Home Play by Mail Elizabeth Banks’ Instagram snake giveaway is a game-changer for celebrity wine marketing

Elizabeth Banks’ Instagram snake giveaway is a game-changer for celebrity wine marketing


The hardest I’ve laughed at a wine commercial in a long time (maybe never) was on Tuesday, when my colleague Jess Lander shared with me a video from the Archer Roose canned wine company. His latest promotion: Archer Roose snake rewards Program.

In the video, actress Elizabeth Banks – an investor in the company and its “creative director” – announces that “running a sustainable wine business is giving back”. That’s why, she says, Archer Roose is giving a special gift. For every 100,000 cases of wine you buy, you will receive a live snake.

The camera expands to reveal a snake draped over Banks’ arms, sliding its head and wagging its tongue. “That’s right: a live snake of our choice, sent straight to your door while supplies last,” Banks continued, completely unmoved. “Because we believe wine can make the world a better place. And you deserve the snake of your dreams.”

Obviously it’s a joke, although Archer Roose’s management team won’t admit anything like that on record during a conversation Wednesday morning. Besides being a good, old-fashioned, eye-catching publicity stunt, it appears to be an elaborate – and very clever – satire of the concept of corporate rewards programs, which are becoming increasingly prevalent among companies ranging from Starbucks to Sephora in passing through REI. The latest company to announce such a program, in fact, is gallo, which offers regular prizes like gift cards to loyal shoppers of Apothic, Barefoot and its other brands. A game startup, Spielworks, has even gone so far as offer NFTs as rewards for playing their games.

These actual loyalty programs play with our psychology, forcing us to spend more money under the illusion that we are abusing the system by getting free stuff. (Starbucks practically killed that illusion in 2016, when it significantly increased the threshold for earning free drinks.) By offering such a ridiculous reward, Archer Roose seems to be saying: We understand that the giveaways have gotten out of control. “When it comes to rewarding you for your loyalty and purchases,” the company’s website reads, “we know there’s only one way to express our immense gratitude. . with the snakes.”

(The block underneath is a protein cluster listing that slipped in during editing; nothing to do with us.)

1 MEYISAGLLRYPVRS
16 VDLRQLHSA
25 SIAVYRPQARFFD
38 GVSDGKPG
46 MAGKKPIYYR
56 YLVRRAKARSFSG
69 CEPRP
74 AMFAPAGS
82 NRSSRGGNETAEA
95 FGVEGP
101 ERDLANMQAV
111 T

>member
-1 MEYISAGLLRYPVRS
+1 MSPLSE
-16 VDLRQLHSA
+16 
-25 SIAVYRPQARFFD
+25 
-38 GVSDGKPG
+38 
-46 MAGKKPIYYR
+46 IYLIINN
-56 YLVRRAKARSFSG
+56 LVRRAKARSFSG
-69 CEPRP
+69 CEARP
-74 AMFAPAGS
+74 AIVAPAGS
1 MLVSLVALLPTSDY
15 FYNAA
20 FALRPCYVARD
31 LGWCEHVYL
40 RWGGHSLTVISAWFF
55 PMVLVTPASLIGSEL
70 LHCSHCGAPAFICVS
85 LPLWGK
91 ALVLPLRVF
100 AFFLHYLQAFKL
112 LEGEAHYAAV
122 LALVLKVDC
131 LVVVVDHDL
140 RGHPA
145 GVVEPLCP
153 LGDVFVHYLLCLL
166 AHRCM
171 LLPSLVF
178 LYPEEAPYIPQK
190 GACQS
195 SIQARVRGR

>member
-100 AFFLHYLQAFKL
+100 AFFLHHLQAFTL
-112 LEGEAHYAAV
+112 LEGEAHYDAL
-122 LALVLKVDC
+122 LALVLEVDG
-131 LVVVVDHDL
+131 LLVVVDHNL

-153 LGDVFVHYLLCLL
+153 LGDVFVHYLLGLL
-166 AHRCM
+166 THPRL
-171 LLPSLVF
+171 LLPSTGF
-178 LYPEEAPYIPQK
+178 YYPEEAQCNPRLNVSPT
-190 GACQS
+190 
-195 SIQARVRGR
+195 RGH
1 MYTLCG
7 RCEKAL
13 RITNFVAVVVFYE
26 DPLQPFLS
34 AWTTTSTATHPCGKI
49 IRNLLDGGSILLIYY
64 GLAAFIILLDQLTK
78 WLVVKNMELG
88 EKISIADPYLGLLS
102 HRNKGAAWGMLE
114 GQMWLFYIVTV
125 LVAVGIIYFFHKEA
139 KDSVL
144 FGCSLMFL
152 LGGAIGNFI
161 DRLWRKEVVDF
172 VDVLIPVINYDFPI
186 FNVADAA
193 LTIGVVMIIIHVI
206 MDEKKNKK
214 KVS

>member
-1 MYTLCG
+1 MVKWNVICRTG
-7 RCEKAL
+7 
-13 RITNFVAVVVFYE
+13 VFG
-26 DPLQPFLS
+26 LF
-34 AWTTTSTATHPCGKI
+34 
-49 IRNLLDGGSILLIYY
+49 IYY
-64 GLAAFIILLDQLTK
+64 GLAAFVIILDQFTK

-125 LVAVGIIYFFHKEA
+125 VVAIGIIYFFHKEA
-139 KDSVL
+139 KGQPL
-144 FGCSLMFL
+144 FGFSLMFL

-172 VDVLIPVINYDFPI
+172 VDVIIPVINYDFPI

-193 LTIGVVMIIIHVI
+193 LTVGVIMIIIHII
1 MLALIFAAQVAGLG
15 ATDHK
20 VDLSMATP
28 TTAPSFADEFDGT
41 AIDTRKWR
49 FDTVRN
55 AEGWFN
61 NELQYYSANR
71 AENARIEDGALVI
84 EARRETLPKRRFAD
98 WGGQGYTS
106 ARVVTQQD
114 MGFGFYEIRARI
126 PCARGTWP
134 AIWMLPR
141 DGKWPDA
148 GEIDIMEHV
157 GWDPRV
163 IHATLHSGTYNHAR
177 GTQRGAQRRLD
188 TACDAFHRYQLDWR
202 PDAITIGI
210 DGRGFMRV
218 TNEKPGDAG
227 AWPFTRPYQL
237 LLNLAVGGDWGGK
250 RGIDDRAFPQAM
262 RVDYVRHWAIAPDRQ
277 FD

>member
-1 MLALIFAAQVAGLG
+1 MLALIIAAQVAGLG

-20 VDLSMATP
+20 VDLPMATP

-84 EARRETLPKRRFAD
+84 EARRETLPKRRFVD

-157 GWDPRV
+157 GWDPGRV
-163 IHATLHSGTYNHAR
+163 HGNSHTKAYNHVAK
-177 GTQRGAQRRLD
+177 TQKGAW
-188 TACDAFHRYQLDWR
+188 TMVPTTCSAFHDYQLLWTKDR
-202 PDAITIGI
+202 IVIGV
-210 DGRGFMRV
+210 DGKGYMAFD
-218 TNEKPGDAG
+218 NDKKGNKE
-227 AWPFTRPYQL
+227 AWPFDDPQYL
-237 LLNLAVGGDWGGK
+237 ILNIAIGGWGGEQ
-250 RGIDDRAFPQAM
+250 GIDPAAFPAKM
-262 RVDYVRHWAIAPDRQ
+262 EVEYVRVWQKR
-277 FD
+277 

The chances of someone accepting the offer are slim to none. The suggested retail price for 100,000 cases of Archer Roose canned wine is $10 million, before taxes and shipping. To place your order, the website says, call 1-855-3SNAKES. (When I dialed the number, a recorded message told me to leave my name and email address after the beep and that a representative would contact me.)

It’s rare to see a wine company having so much fun. Most American wine commercials are so serious, and usually so corny, showing pictures like lush, scenic vineyards and winemakers outfitted in chic flannels containing farm equipment. The Snake Campaign is a refreshing antidote to all that bucolic hype. It’s also a shrewd strategic move for social media, where humorous content is more likely to go viral than another shot of a white woman in a big hat drinking Chardonnay under a tree.

Within 48 hours of the ad’s launch on Tuesday, the snake video had 56,000 views on Banks’ Instagram and an additional 7,000 views on Archer Roose’s account, said Sara Gable, chief marketing officer. Tuesday also saw the fourth highest traffic on the company’s website since last year.

Gable sees it as a huge success. “People say, ‘I don’t like snakes, but this reminds me that I need wine,'” she said.

The idea for the snake campaign came partly from a creative agency, Colossus, and partly from Banks herself, CEO Marian Leitner-Waldman said. “We needed someone who was sophisticated but cheeky and approachable, and really ready to put on a show,” she said of the Banks partnership. “If you’re selling canned wine, you can’t take yourself seriously.”

Banks made his first Archer Roose appearance in May, when the company released an announcement they call “Guest not invited“, in which Banks shows up at Leitner-Waldman’s, raids her fridge, cuts her nails over the sink, refuses to leave -” and the next thing I know, she owns half the ‘company,” the CEO says to the camera. “F— me, right?”

Like the snake thing, this ad pokes fun at another contemporary corporate cliché, celebrity endorsement, even though it East announcing an actual celebrity endorsement. And like the snake thing, it’s legitimately funny.

One last question remained unanswered. Is it legal to ship live snakes by mail? I was surprised at the amount of literature available on this when I googled it. The answer is a resounding no if you go through UPS or the US Postal Service, which classify snakes as “non-shippable live animals”.

Good news though: under certain conditions, it may be possible to ship non-venomous live reptiles via FedEx.